There is a Reason Your Wireless Might Be Slow (And What You Can Do About It)

Wireless Router

Image Credit: bigevil600

When you have a fast internet connection, you expect it to be speedy every time you get online. So it’s understandable that you might be frustrated when it’s slow.

But did you know that the reason for the slowness might have nothing to do with your internet connection and everything to do with your wireless router?

That’s because wireless routers send signals over the radio spectrum which is shared not only by wireless devices, but other items like microwaves, cordless

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phones, garage openers, and more. When there are a lot of devices in one area sharing the same airwaves, the more interference occurs, and the slower your internet becomes.

This not only applies to the devices in your immediate area, such as inside your office or home, but also devices in the general vicinity, such as the items in the next suite over at the office, or all of your neighbors around you at home.

In fact, under certain circumstances simply running the microwave can be enough to completely knock out a wireless signal sometimes.

Luckily, however, there are a few things you can do to help correct some of these inherent issues.

Set Your Wireless Router to a Different Channel

In some situations, all you need to do is set your wireless router to run on a different channel. Just like messing with the dial on the radio to fine tune the signal (okay, so maybe that analogy is a little old) you can adjust the signal that your wireless router uses.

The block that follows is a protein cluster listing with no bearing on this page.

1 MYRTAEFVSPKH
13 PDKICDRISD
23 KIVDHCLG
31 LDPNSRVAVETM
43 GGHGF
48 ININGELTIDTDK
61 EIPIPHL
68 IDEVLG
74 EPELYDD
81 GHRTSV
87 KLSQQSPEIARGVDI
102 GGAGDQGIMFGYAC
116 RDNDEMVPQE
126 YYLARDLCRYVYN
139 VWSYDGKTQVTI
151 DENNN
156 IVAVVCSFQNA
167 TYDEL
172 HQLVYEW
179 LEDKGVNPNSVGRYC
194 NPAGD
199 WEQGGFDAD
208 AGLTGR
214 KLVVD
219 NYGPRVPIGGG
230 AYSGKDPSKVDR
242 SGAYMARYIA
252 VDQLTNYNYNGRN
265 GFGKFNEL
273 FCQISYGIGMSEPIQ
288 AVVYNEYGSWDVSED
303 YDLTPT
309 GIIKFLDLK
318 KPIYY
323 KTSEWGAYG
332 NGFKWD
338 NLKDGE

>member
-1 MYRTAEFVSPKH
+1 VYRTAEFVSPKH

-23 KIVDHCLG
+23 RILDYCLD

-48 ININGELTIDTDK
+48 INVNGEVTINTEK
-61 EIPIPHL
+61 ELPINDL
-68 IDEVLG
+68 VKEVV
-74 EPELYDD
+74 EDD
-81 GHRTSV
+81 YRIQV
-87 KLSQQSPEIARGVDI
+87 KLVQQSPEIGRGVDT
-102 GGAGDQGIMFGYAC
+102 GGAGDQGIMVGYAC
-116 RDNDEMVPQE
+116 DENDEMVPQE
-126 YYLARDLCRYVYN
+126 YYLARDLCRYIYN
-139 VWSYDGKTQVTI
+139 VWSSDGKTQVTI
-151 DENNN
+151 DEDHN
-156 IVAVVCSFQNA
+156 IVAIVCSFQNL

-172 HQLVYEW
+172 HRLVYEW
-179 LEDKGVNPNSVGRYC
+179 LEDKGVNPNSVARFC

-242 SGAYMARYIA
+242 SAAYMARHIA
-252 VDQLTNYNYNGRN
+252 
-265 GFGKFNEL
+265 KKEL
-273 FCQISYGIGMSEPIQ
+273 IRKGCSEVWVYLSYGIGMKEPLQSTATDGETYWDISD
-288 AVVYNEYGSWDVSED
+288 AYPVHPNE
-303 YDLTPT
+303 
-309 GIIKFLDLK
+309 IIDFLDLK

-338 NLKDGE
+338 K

But before you just go in and change your channel settings, you’ll want to locate which channels are the busiest, so that you can avoid them.

That’s where apps come in. While there are many different applications you can use to analyze what’s being used by the devices around you, the one TechQuility favors is the WiFi Analyzer app for Android.

Because of the graphical interface, you can easily see how busy your area is, and which channels are the busiest. Try to find a channel with little to no activity, to help reduce the likelihood of interference. (While there are some other great tools built into WiFi Analyzer, this is one of our favorite features.)

The channels available for use depend on which country you live in. Most countries allow you to use channels 1-13; however the USA only allows usage through channel 11, because channels 12 and 13 are reserved for. And only the Japanese have access to channel 14. For in-depth information about channels and usage, please refer to this Wikipedia article about the List of WLAN channels.

If you can find a channel with no devices listed, then use that channel. Otherwise, try to find one with the least number of items to help reduce the possibility of interference.

Once you locate your channel, log into your router and change the frequency. Generally this is located under the wireless portion of the settings, but may vary by router.

And that’s it. You should now see a difference in your wireless speeds.

Buy a Router with a Different Frequency

However, if changing the channel doesn’t help, or if something simple like running the microwave causes your wireless network to go down, you may want to consider buying a 5 Ghz router instead.

Most devices, including most wireless routers, run at 2.4 Ghz. When there’s major interference taking down your network, you need to switch to a router that runs at a different frequency. While these routers tend to be more expensive, they can make a major difference in the health of your network, especially where interference is concerned.

So the next time you find you are having wireless slowness issues, take some time to research what’s really going on with your network. You may find that the problem is very easy to fix, allowing you to immediately reduce your frustration, and return to surfing the web at full speed again.


Julie Strier is a freelance writer who likes to help reduce your technology frustrations. Email:julie@mybusinesswriter.com. Website: www.mybusinesswriter.com.

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